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Friday, March 11, 2005

I suppose I share a lot of common ground with libertarians onmany grounds, but at the end of the day I am not one of them. For reasons of clarity I always call myself conservative, which is not really all that clear when you think about it, but it’s better than mumbling something about-sort-of-centrist-but-I-don’t-want-to-be-tagged answer.
Anyways, what brought this to my attention was this daily comment from the Cato Institute on energy policy.
I agree with virtually everything they dislike about Bush’s new energy bill, even though I’m still very sceptical about the ability of market driven technology changes to deal with environmental problems alone, as Ronald Baily argued recently. But that’s not really my point here.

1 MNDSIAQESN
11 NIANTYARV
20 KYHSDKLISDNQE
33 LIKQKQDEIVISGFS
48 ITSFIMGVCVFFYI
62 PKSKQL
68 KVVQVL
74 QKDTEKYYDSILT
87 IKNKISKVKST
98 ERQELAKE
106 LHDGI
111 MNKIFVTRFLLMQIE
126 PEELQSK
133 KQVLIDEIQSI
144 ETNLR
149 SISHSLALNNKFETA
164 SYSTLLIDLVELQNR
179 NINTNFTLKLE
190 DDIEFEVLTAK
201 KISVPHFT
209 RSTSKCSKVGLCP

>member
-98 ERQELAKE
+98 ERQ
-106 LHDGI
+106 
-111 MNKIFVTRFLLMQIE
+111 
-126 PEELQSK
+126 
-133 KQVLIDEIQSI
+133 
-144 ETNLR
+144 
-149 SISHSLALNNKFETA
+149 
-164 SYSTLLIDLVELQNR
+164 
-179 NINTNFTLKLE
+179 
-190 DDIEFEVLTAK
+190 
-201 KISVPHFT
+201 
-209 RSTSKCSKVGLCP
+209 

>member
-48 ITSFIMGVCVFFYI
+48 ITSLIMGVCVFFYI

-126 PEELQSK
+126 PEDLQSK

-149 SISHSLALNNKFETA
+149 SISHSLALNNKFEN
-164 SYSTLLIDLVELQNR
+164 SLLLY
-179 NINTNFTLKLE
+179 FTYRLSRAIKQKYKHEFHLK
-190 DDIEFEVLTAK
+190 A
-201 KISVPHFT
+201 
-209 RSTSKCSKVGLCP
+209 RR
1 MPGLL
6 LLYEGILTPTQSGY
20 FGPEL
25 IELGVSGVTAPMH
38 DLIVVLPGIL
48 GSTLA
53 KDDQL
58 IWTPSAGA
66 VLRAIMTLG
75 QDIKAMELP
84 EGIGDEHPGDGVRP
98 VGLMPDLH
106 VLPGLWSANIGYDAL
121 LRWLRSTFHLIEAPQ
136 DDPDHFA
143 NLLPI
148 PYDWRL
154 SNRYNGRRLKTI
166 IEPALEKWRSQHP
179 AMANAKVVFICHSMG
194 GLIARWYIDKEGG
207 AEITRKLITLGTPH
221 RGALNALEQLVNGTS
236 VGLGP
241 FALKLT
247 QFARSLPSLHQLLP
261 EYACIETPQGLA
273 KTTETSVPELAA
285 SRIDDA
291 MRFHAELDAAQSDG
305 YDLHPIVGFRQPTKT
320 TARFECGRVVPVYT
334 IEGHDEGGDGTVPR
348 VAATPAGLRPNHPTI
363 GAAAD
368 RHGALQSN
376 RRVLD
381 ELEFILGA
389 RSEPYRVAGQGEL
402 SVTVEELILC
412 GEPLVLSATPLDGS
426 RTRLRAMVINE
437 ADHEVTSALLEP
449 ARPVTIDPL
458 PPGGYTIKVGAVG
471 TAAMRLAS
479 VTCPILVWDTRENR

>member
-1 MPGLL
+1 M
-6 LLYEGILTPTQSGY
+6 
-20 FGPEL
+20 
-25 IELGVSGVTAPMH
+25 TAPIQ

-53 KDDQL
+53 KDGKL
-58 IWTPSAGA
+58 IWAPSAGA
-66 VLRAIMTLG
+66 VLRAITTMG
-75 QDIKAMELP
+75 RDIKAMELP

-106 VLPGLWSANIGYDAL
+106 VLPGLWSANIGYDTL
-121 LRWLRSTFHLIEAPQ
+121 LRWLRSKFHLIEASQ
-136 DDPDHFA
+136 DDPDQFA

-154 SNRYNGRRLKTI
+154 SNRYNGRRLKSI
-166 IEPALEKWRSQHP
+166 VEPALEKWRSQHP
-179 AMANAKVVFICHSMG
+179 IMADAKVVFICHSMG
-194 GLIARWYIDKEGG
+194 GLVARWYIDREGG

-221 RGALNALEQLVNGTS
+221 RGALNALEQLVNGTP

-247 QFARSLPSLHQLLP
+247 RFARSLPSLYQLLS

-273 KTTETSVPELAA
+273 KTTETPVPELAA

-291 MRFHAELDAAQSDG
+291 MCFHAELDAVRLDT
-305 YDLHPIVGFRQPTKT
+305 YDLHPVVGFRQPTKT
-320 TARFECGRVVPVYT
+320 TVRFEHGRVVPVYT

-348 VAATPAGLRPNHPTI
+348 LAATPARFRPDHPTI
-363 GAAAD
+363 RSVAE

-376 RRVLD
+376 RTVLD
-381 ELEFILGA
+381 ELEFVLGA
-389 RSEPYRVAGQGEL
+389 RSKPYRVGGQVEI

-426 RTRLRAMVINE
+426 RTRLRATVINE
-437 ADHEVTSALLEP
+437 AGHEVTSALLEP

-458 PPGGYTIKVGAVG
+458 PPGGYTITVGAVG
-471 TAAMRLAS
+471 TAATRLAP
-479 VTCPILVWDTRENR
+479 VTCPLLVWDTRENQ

The authors quote Bush as saying that

we need an energy bill, one that encourages reliability for electricity, and one that encourages conservation and helps us become less dependent on foreign sources of energy

Read this commentary from this point onwards and notice what’s missing: independence from foreign sources of energy. That is of course one thing the market left to itself cannot deliver. Now if you’re a Cato-style libertarian you’re probably more inclined to ignore this issue because it can only be solved by state intervention. As a conservative I find the idea of the state intervening in the economy for the national interest entirely acceptable, and government action to lower the dependence on Middle Eastern oil is an idea I already endorse.

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